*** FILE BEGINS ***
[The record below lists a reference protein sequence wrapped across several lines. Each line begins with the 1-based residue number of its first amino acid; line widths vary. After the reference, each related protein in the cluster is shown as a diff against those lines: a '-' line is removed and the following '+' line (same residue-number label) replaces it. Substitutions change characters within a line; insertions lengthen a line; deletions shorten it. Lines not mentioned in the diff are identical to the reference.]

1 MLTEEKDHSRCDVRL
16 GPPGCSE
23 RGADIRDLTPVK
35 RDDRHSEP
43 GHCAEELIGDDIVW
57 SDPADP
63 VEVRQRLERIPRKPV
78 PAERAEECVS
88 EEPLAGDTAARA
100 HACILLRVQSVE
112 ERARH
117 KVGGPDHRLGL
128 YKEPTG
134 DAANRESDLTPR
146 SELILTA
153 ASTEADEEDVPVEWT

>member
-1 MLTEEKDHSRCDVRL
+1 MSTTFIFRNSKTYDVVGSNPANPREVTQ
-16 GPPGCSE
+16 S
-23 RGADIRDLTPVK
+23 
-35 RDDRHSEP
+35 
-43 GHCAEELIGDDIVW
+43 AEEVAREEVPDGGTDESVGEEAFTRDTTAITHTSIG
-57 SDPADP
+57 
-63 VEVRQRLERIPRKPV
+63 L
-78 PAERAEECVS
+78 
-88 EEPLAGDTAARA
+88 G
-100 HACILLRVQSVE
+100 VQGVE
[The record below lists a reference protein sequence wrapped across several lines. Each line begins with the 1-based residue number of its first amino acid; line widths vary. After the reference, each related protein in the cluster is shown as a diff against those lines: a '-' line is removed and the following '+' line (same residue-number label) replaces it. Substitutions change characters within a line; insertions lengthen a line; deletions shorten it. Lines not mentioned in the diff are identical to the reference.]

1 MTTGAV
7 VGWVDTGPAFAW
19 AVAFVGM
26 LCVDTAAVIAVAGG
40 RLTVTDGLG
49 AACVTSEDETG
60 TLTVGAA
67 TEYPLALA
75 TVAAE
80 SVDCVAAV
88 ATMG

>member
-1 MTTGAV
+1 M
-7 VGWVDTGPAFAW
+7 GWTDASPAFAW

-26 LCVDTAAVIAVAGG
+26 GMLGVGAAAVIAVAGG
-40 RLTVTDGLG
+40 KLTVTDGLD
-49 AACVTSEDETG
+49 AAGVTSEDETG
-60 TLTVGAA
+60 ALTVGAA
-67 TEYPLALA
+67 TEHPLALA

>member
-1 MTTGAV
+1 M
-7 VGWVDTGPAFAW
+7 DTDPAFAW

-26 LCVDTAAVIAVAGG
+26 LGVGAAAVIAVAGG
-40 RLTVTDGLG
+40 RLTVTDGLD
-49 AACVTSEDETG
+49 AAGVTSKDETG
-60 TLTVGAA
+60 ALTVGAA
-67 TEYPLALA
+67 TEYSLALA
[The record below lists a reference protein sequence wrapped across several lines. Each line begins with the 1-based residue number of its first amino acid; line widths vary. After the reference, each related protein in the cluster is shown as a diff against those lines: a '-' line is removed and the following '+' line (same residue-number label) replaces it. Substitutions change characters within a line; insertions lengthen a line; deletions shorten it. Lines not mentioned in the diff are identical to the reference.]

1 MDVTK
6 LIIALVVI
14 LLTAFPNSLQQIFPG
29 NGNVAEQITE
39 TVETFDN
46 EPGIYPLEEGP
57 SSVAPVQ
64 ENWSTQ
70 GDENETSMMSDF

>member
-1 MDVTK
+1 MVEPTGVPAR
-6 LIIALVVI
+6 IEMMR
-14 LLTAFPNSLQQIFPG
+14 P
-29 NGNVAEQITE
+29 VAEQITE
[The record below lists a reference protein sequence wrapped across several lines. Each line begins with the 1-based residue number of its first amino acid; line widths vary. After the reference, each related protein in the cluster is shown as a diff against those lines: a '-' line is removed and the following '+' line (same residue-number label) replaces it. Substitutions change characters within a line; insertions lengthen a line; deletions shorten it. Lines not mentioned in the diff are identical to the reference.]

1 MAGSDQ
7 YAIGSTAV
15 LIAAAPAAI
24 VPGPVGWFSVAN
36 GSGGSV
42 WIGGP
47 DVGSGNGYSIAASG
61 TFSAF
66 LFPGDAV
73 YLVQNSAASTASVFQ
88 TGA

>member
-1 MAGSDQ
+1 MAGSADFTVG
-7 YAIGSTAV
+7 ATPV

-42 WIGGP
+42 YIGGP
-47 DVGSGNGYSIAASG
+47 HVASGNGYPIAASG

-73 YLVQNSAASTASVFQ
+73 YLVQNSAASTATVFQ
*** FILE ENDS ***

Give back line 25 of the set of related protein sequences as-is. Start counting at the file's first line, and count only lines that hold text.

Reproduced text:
-35 RDDRHSEP